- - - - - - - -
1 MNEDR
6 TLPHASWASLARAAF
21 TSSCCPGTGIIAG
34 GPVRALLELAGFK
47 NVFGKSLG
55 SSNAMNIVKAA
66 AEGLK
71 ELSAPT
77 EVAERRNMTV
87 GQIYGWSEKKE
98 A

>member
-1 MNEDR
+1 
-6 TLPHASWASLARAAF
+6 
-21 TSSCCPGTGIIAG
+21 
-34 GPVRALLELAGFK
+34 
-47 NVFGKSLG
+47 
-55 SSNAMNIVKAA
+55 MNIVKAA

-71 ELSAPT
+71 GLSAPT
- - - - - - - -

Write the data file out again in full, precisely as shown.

1 MNEDR
6 TLPHASWASLARAAF
21 TSSCCPGTGIIAG
34 GPVRALLELAGFK
47 NVFGKSLG
55 SSNAMNIVKAA
66 AEGLK
71 ELSAPT
77 EVAERRNMTV
87 GQIYGWSEKKE
98 A

>member
-1 MNEDR
+1 
-6 TLPHASWASLARAAF
+6 
-21 TSSCCPGTGIIAG
+21 
-34 GPVRALLELAGFK
+34 
-47 NVFGKSLG
+47 
-55 SSNAMNIVKAA
+55 MNIVKAA

-71 ELSAPT
+71 GLSAPT